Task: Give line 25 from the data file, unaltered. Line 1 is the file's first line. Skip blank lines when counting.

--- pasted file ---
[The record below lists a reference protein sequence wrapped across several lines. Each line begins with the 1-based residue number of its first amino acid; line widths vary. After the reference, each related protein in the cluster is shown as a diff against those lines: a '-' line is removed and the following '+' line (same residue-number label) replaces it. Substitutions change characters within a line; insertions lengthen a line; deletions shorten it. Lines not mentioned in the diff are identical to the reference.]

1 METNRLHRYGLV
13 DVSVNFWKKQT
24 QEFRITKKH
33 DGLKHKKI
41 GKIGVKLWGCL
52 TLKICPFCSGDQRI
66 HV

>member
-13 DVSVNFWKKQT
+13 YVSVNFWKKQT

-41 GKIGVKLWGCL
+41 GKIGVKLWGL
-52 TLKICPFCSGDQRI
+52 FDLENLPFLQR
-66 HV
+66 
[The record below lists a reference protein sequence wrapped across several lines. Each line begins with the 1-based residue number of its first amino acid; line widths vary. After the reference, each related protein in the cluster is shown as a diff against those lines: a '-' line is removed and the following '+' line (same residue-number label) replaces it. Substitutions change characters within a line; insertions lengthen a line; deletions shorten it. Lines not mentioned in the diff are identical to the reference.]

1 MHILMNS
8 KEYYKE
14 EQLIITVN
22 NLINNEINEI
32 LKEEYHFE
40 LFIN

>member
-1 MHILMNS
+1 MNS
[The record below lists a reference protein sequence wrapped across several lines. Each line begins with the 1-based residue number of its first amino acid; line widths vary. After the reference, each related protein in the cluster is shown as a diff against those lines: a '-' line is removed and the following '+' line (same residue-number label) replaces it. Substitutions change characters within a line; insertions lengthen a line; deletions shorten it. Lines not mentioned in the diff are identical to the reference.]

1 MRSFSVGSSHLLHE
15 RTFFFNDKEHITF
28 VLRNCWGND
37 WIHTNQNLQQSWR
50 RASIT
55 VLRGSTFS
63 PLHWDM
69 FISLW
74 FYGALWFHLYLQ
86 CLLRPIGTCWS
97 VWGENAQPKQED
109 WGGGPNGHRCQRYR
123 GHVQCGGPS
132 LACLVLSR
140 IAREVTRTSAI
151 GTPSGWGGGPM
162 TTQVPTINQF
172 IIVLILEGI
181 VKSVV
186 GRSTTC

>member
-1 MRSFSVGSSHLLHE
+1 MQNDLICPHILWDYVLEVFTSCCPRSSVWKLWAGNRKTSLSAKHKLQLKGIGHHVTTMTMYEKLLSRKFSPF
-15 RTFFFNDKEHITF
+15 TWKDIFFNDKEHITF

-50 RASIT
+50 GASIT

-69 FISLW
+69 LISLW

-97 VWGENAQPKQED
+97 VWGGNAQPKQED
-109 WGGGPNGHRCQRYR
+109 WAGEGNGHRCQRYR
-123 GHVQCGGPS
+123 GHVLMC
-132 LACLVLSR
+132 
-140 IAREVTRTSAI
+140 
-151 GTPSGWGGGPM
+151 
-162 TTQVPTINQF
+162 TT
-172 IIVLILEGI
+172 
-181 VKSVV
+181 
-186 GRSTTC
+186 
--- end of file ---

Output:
>member